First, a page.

Friday 10th December 2004
Manam disaster situation.
Volcanic disasters of this magnitude only occur in the world every few years. Manam volcano is located in a remote part of the world for most donor countries. The island is about 250 km from the nearest phone, and visitors rarely travel to the area. The author of this website was the first volcanologist on the scene, and has been trying to bring it to the attention of the world’s media.

The humanitarian situation for the Manam people doesn’t look good unless some outside assistance is received. A few days ago I visited an evacuation camp for victims of the 1996 pyroclastic flows which killed 13 people. Eight years later the evacuees children have still not been to school due to the poverty associated with the loss of houses, crops, and no chance to generate income. The future of 9600 people from the current disaster looks equally poor.

Volcanic crisis management needs to have an international focus. Academic study of volcanic eruptions is useless unless the humanitarian assistance matches the eruption crisis. Update on volcanic activity – Thousands of people are still standing on beaches on the island, waiting for rescue. The volcano continues to erupt, covering the island with ash, and mud flows continue to put lives at risk. Report copyright John Seach.

Thursday 9th December 2004
Evacuation people from Manam Island continues due to ongoing volcanic activity. The evacuation began last week and is expected to take 2 weeks. About 4000 people still on the island waiting for rescue are in critical need of food and water.

The international response has been totally inadequate for a disaster of this magnitude. Once the island is evacuated, the emergency response will shift to the mainland, where three evacuee camps have been set up. The local authorities on the mainland are struggling to cope with an estimated 9000 evacuees in an area with a total population of only 40,000.

A lack of clean water, sanitation, food and shelter is posing ongoing problems at the camps. There is a high risk of disease affecting the evacuees in the three camps, who face an extended period of relocation. The people of Manam Island have lost their homes, gardens and income, and face an extended period of poverty. The volcano continues to erupt, sending ash to an altitude of 15,000 ft. Aviation code is red, indicating a hazard to aircraft. Last week a helicopter suffered a cracked windscreen when it flew into ash from the volcano. Report copyright John Seach.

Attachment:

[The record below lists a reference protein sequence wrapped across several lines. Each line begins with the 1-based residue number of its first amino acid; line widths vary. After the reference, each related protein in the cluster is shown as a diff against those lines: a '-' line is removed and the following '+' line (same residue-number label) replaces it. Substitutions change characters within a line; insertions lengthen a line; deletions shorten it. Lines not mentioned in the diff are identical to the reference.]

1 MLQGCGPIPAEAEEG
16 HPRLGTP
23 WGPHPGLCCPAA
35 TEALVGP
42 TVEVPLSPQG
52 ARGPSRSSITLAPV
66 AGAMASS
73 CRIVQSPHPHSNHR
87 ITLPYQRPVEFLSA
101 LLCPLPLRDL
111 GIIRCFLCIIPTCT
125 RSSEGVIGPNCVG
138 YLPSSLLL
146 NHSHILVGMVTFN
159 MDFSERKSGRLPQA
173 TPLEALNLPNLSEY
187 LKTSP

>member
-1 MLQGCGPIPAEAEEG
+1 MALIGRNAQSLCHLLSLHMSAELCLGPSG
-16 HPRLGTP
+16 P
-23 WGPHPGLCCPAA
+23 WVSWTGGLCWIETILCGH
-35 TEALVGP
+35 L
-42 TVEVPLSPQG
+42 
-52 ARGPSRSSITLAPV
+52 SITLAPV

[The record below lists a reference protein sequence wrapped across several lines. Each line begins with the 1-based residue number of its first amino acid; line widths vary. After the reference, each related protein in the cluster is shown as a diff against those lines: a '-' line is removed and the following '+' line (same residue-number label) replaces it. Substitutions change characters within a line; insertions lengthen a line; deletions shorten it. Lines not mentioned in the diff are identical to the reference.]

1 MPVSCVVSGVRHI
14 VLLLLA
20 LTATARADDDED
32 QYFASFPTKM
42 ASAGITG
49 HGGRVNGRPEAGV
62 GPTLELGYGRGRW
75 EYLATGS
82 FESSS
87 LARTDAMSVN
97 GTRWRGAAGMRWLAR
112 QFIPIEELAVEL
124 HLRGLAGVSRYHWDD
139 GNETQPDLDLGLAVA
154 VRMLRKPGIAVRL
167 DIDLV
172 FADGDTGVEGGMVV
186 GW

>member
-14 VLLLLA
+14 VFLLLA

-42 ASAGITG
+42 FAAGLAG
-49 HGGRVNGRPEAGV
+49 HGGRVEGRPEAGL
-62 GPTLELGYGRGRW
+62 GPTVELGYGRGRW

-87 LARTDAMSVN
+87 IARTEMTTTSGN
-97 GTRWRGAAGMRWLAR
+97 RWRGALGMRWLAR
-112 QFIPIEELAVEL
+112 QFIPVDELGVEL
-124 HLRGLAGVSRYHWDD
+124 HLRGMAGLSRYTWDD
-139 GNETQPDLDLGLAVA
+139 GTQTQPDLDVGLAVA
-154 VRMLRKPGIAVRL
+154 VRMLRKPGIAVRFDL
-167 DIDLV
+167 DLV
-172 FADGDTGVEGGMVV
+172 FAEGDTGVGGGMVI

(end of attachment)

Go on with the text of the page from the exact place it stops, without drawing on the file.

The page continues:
Wednesday 8th December 2004
It is disappointing that the international community has not taken the Manam volcano disaster more seriously. An event of this magnitude is too large for any one country to deal with. Urgent food supplies are needed to feed the thousands of people evacuated to the mainland. Gardens and trees have been destroyed in the eruptions, and people will not be able to return to the island for some considerable time, assuming that volcanic activity declines to a safe level.

Monitoring equipment needs to be installed on the island to enable scientific study of the volcanic activity. Manam continues its high level of eruptive activity. Heavy rains from the start of the wet season are creating mud flows. The international community needs to start taking action to prevent further loss of life. The author of this website has been on the island to witness the situation, and has been asked by the evacuees to appeal for international assistance. Report copyright John Seach.

Tuesday 7th December 2004
Eruptions continue at Manam volcano in Papua New Guinea. Five people are confirmed dead, and 9300 people are being evacuated from the island. The refugees are being relocated to three relief centres on the mainland. International assistance is being requested by local authorities to deal with the situation. Thousands of people are still on the island waiting to be evacuated. Food, shelter, and water are scarce in the relief centres. Manam is one of the most active volcanoes in Papua New Guinea. Report copyright John Seach.

I tried to find his e-mail to ask him about things and for permission to post but all i have is his twitter account I don’t have mine but this may go there I think (automagically?)

And now the peace of resistance:


Great Earthquake (Indonesia) – Magnitude 9.3
Friday 31st December 2004
Earthquake and tsunami toll exceeds 120,000.
Indonesia 79,940 deaths, 1 to 3 million affected.
Sri Lanka 24,673 deaths, 6,589 missing, 888,000 displaced, 12,482 injured, 1.5 million affected.
India 10,850 deaths.
Thailand 2,000 deaths, 3,000 injured.
Somalia 120 deaths, 50,000 displaced.
Burma (Myanmar) 90 deaths.
Malaysia 65 deaths, 50 missing, 100 injured, 8,000 displaced.
Maldives 54 deaths, 61 missing, approximately 223,957 affected.
Tanzania 10 deaths.
Bangladesh 2 deaths.
Seychelles 1 death.
Kenya 1 death.